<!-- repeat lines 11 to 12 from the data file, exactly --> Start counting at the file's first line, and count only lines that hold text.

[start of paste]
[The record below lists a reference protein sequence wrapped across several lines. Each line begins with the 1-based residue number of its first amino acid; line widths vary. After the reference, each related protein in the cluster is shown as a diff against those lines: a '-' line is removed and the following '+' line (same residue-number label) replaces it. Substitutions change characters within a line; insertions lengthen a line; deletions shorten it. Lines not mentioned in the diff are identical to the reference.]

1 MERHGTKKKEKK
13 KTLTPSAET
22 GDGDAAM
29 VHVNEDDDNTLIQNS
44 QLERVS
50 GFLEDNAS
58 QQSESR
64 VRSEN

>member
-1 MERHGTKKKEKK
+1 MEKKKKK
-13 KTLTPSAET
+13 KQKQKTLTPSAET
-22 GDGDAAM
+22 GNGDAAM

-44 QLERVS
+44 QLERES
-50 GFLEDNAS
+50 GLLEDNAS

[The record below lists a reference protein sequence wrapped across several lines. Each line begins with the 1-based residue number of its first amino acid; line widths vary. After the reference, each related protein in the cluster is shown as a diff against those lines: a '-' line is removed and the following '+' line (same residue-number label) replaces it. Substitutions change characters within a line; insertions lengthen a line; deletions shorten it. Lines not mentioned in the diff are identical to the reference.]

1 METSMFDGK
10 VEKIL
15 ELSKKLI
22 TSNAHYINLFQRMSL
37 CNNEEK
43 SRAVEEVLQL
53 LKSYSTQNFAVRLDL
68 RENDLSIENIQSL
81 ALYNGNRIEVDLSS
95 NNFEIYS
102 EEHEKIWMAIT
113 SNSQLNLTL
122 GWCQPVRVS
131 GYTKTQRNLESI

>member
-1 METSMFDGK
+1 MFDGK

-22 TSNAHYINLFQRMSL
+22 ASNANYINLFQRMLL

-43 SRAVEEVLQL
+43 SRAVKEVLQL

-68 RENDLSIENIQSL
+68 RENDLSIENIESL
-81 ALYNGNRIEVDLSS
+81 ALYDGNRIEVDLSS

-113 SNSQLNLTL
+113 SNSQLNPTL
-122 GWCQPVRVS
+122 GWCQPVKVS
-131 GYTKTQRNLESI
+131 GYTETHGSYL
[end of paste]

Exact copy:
-1 MERHGTKKKEKK
+1 MEKKKKK